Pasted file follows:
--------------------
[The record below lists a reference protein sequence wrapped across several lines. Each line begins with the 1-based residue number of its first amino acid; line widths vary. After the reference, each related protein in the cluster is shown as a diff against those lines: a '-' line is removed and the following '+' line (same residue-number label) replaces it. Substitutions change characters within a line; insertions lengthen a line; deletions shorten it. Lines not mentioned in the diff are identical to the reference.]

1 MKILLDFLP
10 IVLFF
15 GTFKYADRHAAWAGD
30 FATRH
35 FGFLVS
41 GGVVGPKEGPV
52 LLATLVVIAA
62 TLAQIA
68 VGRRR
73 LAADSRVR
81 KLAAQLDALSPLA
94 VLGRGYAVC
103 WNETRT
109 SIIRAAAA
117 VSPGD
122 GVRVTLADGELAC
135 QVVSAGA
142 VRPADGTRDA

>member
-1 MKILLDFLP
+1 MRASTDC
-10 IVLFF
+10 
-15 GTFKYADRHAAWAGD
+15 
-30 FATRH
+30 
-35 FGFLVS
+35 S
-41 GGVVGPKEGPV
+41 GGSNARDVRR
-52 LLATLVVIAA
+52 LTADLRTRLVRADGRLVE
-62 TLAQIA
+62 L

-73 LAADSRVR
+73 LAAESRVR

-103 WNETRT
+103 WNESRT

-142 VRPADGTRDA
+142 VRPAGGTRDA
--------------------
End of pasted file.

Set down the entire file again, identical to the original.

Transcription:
[The record below lists a reference protein sequence wrapped across several lines. Each line begins with the 1-based residue number of its first amino acid; line widths vary. After the reference, each related protein in the cluster is shown as a diff against those lines: a '-' line is removed and the following '+' line (same residue-number label) replaces it. Substitutions change characters within a line; insertions lengthen a line; deletions shorten it. Lines not mentioned in the diff are identical to the reference.]

1 MKILLDFLP
10 IVLFF
15 GTFKYADRHAAWAGD
30 FATRH
35 FGFLVS
41 GGVVGPKEGPV
52 LLATLVVIAA
62 TLAQIA
68 VGRRR
73 LAADSRVR
81 KLAAQLDALSPLA
94 VLGRGYAVC
103 WNETRT
109 SIIRAAAA
117 VSPGD
122 GVRVTLADGELAC
135 QVVSAGA
142 VRPADGTRDA

>member
-1 MKILLDFLP
+1 MRASTDC
-10 IVLFF
+10 
-15 GTFKYADRHAAWAGD
+15 
-30 FATRH
+30 
-35 FGFLVS
+35 S
-41 GGVVGPKEGPV
+41 GGSNARDVRR
-52 LLATLVVIAA
+52 LTADLRTRLVRADGRLVE
-62 TLAQIA
+62 L

-73 LAADSRVR
+73 LAAESRVR

-103 WNETRT
+103 WNESRT

-142 VRPADGTRDA
+142 VRPAGGTRDA